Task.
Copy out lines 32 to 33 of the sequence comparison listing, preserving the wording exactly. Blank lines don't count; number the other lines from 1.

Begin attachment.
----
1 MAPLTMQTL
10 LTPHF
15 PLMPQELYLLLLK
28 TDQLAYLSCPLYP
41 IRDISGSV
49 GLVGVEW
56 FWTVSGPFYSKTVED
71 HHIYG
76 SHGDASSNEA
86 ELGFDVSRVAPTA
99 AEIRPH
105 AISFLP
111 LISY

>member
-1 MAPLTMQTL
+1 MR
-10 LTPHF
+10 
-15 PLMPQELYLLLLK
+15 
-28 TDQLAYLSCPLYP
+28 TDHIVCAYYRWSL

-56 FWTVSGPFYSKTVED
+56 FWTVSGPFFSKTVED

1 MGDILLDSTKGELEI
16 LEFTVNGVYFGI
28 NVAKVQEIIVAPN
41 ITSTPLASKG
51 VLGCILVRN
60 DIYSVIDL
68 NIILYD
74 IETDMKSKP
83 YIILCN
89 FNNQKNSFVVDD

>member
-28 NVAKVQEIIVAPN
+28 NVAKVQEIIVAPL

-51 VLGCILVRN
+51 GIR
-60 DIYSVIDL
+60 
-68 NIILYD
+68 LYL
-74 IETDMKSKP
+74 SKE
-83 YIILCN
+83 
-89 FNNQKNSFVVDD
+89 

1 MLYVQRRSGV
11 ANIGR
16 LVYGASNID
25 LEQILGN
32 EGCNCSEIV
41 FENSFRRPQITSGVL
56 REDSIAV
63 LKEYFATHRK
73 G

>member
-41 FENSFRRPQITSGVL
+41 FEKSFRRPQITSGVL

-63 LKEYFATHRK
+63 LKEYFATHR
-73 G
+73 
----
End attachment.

74 IETDMKSKP
83 YIILCN